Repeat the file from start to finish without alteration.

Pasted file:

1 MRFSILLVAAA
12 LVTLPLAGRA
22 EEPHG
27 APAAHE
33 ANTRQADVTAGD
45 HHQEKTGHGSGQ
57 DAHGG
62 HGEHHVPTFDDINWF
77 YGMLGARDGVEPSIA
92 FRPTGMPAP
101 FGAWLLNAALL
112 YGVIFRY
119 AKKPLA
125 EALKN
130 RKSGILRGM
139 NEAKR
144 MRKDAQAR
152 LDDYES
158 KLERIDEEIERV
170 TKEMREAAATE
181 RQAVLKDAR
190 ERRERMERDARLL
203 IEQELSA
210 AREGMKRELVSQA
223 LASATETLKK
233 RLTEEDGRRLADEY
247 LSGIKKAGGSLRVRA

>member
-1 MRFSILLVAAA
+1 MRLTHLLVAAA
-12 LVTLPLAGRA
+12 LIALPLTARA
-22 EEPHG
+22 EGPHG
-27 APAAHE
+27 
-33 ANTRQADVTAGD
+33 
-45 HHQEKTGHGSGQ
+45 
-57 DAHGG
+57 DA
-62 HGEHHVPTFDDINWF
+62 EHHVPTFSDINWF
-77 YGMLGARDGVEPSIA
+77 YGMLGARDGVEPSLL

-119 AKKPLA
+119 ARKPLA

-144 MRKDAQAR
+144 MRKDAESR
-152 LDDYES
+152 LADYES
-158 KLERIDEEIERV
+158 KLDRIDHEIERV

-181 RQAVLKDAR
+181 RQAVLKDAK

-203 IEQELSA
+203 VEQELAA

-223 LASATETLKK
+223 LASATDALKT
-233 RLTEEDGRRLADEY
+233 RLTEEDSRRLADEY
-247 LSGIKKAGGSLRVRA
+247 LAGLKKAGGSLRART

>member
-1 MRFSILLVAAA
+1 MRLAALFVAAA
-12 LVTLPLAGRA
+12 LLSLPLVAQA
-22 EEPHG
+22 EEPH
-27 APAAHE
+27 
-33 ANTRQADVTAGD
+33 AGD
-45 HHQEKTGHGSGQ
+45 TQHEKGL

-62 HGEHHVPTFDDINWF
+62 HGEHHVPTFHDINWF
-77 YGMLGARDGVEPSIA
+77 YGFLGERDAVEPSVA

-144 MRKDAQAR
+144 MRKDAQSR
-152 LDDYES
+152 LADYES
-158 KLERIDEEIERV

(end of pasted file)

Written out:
1 MRFSILLVAAA
12 LVTLPLAGRA
22 EEPHG
27 APAAHE
33 ANTRQADVTAGD
45 HHQEKTGHGSGQ
57 DAHGG
62 HGEHHVPTFDDINWF
77 YGMLGARDGVEPSIA
92 FRPTGMPAP
101 FGAWLLNAALL
112 YGVIFRY
119 AKKPLA
125 EALKN
130 RKSGILRGM
139 NEAKR
144 MRKDAQAR
152 LDDYES
158 KLERIDEEIERV
170 TKEMREAAATE
181 RQAVLKDAR
190 ERRERMERDARLL
203 IEQELSA
210 AREGMKRELVSQA
223 LASATETLKK
233 RLTEEDGRRLADEY
247 LSGIKKAGGSLRVRA

>member
-1 MRFSILLVAAA
+1 MRLTHLLVAAA
-12 LVTLPLAGRA
+12 LIALPLTARA
-22 EEPHG
+22 EGPHG
-27 APAAHE
+27 
-33 ANTRQADVTAGD
+33 
-45 HHQEKTGHGSGQ
+45 
-57 DAHGG
+57 DA
-62 HGEHHVPTFDDINWF
+62 EHHVPTFSDINWF
-77 YGMLGARDGVEPSIA
+77 YGMLGARDGVEPSLL

-119 AKKPLA
+119 ARKPLA

-144 MRKDAQAR
+144 MRKDAESR
-152 LDDYES
+152 LADYES
-158 KLERIDEEIERV
+158 KLDRIDHEIERV

-181 RQAVLKDAR
+181 RQAVLKDAK

-203 IEQELSA
+203 VEQELAA

-223 LASATETLKK
+223 LASATDALKT
-233 RLTEEDGRRLADEY
+233 RLTEEDSRRLADEY
-247 LSGIKKAGGSLRVRA
+247 LAGLKKAGGSLRART

>member
-1 MRFSILLVAAA
+1 MRLAALFVAAA
-12 LVTLPLAGRA
+12 LLSLPLVAQA
-22 EEPHG
+22 EEPH
-27 APAAHE
+27 
-33 ANTRQADVTAGD
+33 AGD
-45 HHQEKTGHGSGQ
+45 TQHEKGL

-62 HGEHHVPTFDDINWF
+62 HGEHHVPTFHDINWF
-77 YGMLGARDGVEPSIA
+77 YGFLGERDAVEPSVA

-144 MRKDAQAR
+144 MRKDAQSR
-152 LDDYES
+152 LADYES
-158 KLERIDEEIERV